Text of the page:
> > lot at the time), and remembering that we assumed that all STDs would
> have
> > ISDs (even if they were basically formulaic, with little or no
> explanation
> > initially).
> >
> > NEWTRK petered out almost simultaneously with the beginning of narrative
> > minutes for IESG telechats, so it's hard for non-IESG members to
> > reconstruct all the concerns expressed at the time, but I'm remembering
> > discussions about who would write this descriptive text, and who would
> > approve it - and talking to at least a couple of IESG members after the
> > fact, who'd told me they'd assumed the IESG would have to provide those
> > descriptions, or at least approve them.
>
> You can also look at the minutes of the 2005 IESG retreat:
> https://www.ietf.org/iesg/archive/iesg-retreat-2005-04.txt
> and the resulting IESG message:
> https://www.ietf.org/mail-archive/web/newtrk/current/msg00991.html


Thanks for the pointers.


> Clearly there were individuals in the IESG with divergent opinions,
> so that message was a compromise.
>
> > What I'm wondering now, is how un-ambitious we could be, and still do
> > something useful to get started.
> >
> > John did a couple of examples of ISDs, in
> > https://www.ietf.org/archive/id/draft-ietf-newtrk-sample-isd-00.txt
> (John,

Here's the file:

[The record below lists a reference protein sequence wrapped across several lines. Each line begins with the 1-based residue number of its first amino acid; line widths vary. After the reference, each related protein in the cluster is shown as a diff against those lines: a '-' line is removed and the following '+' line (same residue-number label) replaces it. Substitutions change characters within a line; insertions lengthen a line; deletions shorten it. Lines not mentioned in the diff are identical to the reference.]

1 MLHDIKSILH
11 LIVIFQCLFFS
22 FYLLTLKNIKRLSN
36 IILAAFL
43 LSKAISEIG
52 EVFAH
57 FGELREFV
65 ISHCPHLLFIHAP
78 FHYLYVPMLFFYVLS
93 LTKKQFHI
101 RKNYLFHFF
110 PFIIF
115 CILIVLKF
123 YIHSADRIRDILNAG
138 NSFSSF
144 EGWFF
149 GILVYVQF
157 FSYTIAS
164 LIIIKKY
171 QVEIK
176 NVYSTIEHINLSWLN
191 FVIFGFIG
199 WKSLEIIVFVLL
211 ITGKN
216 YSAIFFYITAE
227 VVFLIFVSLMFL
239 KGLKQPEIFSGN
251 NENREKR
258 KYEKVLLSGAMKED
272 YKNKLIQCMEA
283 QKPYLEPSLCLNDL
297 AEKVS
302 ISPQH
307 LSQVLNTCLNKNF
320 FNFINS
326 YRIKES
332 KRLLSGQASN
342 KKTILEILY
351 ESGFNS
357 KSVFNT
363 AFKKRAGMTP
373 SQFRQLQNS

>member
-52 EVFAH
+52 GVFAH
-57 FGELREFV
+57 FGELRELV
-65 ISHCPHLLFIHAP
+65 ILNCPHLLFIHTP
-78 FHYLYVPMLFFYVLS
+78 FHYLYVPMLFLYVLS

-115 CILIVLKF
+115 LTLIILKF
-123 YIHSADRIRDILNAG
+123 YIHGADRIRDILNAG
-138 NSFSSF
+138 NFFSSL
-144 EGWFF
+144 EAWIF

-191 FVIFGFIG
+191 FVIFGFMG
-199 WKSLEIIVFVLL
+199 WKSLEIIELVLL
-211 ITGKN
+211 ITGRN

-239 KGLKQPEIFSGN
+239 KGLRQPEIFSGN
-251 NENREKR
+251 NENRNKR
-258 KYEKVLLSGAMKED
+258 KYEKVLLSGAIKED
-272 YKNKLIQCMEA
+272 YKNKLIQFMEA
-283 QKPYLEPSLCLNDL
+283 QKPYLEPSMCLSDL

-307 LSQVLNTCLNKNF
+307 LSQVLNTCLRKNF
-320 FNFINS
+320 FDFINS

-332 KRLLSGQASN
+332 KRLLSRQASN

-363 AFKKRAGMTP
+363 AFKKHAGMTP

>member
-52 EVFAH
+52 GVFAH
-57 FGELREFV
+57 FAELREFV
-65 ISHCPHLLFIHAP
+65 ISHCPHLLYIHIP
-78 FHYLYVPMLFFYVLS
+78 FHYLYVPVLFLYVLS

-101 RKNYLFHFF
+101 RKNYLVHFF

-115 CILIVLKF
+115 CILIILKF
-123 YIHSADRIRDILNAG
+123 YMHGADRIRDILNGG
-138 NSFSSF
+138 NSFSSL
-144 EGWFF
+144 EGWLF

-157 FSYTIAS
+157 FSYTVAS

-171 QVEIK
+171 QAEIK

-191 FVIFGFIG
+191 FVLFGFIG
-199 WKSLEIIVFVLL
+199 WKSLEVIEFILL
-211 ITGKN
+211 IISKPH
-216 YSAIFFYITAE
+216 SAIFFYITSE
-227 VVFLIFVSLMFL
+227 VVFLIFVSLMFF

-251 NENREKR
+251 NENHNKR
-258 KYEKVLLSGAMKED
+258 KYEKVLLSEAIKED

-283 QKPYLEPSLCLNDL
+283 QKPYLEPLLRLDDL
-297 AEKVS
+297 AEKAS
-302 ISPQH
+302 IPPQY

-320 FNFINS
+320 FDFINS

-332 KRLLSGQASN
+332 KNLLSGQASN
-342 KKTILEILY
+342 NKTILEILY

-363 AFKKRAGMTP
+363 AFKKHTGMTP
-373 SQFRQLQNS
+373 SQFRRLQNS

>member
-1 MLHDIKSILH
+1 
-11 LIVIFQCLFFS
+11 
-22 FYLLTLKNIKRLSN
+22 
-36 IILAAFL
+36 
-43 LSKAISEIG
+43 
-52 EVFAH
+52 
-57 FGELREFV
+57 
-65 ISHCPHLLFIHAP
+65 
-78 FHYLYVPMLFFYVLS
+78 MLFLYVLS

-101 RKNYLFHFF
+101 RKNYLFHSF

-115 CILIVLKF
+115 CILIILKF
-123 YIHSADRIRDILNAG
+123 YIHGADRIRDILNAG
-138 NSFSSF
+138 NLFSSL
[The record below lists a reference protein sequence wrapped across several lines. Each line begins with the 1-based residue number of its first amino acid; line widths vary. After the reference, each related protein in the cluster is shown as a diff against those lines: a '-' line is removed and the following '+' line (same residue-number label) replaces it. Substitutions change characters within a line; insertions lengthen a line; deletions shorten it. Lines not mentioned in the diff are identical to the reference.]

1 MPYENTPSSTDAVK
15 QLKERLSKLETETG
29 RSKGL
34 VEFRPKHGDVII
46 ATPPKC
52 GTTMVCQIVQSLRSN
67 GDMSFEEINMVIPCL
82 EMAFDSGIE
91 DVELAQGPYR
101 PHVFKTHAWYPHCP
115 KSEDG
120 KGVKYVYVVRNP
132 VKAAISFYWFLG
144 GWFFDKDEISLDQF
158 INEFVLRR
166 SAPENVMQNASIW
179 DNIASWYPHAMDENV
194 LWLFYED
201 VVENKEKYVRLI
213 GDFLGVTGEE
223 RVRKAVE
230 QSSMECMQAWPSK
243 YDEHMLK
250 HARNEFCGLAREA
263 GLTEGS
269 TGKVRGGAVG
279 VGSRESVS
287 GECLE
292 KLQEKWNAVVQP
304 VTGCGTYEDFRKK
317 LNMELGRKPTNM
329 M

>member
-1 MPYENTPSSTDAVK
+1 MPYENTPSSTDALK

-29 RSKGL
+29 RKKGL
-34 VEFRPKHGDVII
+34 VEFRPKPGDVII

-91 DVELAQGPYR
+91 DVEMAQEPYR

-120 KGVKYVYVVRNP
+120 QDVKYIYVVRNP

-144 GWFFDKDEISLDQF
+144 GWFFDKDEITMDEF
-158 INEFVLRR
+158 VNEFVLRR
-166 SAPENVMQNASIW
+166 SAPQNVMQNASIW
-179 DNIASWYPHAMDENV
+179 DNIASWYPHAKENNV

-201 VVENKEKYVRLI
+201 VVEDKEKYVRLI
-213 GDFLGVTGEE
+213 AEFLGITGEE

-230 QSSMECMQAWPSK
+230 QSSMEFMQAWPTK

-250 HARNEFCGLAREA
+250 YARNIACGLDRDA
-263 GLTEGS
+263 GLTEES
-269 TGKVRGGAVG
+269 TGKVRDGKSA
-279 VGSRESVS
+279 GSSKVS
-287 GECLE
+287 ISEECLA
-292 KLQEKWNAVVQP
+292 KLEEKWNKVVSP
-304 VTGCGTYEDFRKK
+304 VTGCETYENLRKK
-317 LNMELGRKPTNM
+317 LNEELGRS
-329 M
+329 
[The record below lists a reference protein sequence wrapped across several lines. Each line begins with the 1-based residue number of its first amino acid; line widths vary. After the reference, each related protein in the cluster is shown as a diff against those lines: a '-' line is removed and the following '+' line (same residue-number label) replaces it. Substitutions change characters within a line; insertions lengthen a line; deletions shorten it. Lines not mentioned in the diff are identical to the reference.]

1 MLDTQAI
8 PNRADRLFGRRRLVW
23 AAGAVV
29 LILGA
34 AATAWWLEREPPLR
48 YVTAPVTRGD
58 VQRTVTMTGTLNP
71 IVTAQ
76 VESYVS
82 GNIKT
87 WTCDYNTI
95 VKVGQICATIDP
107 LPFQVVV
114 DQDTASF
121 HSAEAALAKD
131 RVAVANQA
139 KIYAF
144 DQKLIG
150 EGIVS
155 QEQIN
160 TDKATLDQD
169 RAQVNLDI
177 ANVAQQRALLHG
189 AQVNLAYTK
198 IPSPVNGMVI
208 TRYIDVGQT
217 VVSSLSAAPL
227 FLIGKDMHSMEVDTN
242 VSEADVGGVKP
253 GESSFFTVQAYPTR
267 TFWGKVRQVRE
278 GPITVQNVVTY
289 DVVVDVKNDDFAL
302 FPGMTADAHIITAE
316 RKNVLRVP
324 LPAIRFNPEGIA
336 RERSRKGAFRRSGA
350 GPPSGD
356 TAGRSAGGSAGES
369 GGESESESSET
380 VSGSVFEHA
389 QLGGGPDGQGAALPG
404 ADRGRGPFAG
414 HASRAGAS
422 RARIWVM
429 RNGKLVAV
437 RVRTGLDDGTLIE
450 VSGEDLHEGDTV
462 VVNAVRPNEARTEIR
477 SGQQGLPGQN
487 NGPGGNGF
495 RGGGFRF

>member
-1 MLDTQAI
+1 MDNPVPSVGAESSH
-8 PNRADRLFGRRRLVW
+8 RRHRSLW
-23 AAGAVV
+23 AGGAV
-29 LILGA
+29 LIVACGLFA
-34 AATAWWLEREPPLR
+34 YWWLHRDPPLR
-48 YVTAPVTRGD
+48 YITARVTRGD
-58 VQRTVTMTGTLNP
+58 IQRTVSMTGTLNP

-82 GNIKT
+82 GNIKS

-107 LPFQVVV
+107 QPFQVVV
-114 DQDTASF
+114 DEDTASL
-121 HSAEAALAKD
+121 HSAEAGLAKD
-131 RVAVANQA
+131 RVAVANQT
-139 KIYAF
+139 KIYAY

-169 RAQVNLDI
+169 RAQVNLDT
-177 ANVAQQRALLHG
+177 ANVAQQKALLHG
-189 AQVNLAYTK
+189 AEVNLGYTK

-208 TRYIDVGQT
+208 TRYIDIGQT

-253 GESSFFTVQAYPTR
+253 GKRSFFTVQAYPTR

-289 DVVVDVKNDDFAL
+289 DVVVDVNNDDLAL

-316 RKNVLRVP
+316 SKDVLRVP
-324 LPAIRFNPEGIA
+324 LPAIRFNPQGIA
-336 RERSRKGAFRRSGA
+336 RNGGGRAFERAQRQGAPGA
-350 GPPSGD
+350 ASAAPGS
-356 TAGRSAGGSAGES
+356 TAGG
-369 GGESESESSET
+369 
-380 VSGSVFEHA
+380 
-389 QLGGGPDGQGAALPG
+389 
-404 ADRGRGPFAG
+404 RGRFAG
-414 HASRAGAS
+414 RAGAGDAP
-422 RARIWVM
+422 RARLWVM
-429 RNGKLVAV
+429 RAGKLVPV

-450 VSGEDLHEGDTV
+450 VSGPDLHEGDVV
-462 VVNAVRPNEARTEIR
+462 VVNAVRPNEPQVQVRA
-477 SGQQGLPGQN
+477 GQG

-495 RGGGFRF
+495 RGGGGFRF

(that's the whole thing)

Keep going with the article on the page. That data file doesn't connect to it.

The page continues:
> > is that the best pointer for this?) on SMTP (complicated) and on POP/IMAP
> > Authentication with CRAM-MD5 (much simpler), circa 2004 or so.
> >
> > Is it worth taking a look at that, and producing samples for a couple of
> > protocols that are more complicated than a single RFC, and less
> complicated
> > than https://datatracker.ietf.org/doc/rfc5411/ (for SIP) or
> > https://datatracker.ietf.org/doc/rfc7414/ (for TCP), and seeing what we
> end
> > up with?
>
> First, an observation: nothing in the last ten years has actually prevented
> someone proposing an ISD to the relevant AD as a Proposed Standard under
> the "applicability statement" category defined by RFC2026. Agreed, there
> would
> be some compromises compared to the actual ISD proposal, but IMHO nothing
> in our
> rules would prevent such a publication. For example, we could suggest that
> the authors of https://tools.ietf.org/html/draft-clw-rfc6434-bis-00
> format that document as an ISD.
>
> I had ISDs in mind when I originally drafted https://www.ietf.org/about/
> process-docs.html
>
> So yes, a nearly-ISD experiment could start today, IMHO.
>

This sounds right to me.


> > Administrivia: both Jari's position on the IESG and mine are under review
> > by the current Nomcom, and I'm loath to get very far down the road
> without
> > talking to Jari's replacement, and without knowing whether I will be able
> > to AD sponsor drafts after IETF 98, so I'd like to do some homework now,
> > but not go crazy yet.
>
> Fair enough, but if the community wants to do this, that's a community
> choice.


Of course.

My point is that I'd rather be sure that I can AD sponsor work on this
after March, rather than start something that another AD will have to
finish.

Spencer